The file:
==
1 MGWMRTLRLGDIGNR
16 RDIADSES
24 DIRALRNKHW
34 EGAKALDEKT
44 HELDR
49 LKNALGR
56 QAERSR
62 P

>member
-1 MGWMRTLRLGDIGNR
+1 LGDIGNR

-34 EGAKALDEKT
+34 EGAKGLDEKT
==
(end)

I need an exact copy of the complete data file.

1 MGWMRTLRLGDIGNR
16 RDIADSES
24 DIRALRNKHW
34 EGAKALDEKT
44 HELDR
49 LKNALGR
56 QAERSR
62 P

>member
-1 MGWMRTLRLGDIGNR
+1 LGDIGNR

-34 EGAKALDEKT
+34 EGAKGLDEKT